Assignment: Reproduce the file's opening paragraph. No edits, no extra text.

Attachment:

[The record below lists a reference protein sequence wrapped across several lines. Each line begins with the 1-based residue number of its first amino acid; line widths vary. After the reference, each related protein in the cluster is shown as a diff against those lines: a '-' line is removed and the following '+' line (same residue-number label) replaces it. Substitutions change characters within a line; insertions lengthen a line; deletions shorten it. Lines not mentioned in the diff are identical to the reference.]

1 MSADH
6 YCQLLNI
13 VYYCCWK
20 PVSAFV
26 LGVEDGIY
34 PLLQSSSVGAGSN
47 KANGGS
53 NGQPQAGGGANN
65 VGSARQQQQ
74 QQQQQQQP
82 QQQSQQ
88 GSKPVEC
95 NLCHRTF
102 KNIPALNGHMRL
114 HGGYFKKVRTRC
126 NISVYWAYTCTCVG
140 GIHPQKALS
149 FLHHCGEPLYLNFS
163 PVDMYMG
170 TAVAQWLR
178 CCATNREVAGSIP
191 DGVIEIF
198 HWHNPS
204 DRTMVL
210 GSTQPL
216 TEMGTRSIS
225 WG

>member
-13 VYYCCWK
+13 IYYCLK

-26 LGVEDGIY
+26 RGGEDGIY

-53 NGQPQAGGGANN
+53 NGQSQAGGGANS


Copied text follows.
[The record below lists a reference protein sequence wrapped across several lines. Each line begins with the 1-based residue number of its first amino acid; line widths vary. After the reference, each related protein in the cluster is shown as a diff against those lines: a '-' line is removed and the following '+' line (same residue-number label) replaces it. Substitutions change characters within a line; insertions lengthen a line; deletions shorten it. Lines not mentioned in the diff are identical to the reference.]